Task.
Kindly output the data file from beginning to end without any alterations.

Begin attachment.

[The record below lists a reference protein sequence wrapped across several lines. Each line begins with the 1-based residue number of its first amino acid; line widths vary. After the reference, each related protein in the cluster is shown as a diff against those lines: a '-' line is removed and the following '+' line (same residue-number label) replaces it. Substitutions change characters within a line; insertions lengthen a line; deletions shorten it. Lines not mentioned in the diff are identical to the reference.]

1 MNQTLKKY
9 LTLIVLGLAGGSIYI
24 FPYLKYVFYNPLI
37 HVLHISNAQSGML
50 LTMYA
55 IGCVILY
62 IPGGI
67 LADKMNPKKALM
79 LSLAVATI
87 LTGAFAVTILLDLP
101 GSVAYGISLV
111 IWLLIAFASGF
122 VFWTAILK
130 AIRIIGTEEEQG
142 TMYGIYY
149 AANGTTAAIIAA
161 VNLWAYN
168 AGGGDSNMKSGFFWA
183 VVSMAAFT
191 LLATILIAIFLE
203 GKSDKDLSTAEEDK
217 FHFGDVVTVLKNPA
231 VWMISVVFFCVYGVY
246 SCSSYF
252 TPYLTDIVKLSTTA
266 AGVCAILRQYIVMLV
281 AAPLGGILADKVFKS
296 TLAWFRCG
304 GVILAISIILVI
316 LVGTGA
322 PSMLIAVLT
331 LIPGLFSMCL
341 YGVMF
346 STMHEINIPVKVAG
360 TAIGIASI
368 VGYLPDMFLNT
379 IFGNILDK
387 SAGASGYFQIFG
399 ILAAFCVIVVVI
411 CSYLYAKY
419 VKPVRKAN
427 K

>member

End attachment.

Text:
[The record below lists a reference protein sequence wrapped across several lines. Each line begins with the 1-based residue number of its first amino acid; line widths vary. After the reference, each related protein in the cluster is shown as a diff against those lines: a '-' line is removed and the following '+' line (same residue-number label) replaces it. Substitutions change characters within a line; insertions lengthen a line; deletions shorten it. Lines not mentioned in the diff are identical to the reference.]

1 MNQTLKKY
9 LTLIVLGLAGGSIYI
24 FPYLKYVFYNPLI
37 HVLHISNAQSGML
50 LTMYA
55 IGCVILY
62 IPGGI
67 LADKMNPKKALM
79 LSLAVATI
87 LTGAFAVTILLDLP
101 GSVAYGISLV
111 IWLLIAFASGF
122 VFWTAILK
130 AIRIIGTEEEQG
142 TMYGIYY
149 AANGTTAAIIAA
161 VNLWAYN
168 AGGGDSNMKSGFFWA
183 VVSMAAFT
191 LLATILIAIFLE
203 GKSDKDLSTAEEDK
217 FHFGDVVTVLKNPA
231 VWMISVVFFCVYGVY
246 SCSSYF
252 TPYLTDIVKLSTTA
266 AGVCAILRQYIVMLV
281 AAPLGGILADKVFKS
296 TLAWFRCG
304 GVILAISIILVI
316 LVGTGA
322 PSMLIAVLT
331 LIPGLFSMCL
341 YGVMF
346 STMHEINIPVKVAG
360 TAIGIASI
368 VGYLPDMFLNT
379 IFGNILDK
387 SAGASGYFQIFG
399 ILAAFCVIVVVI
411 CSYLYAKY
419 VKPVRKAN
427 K

>member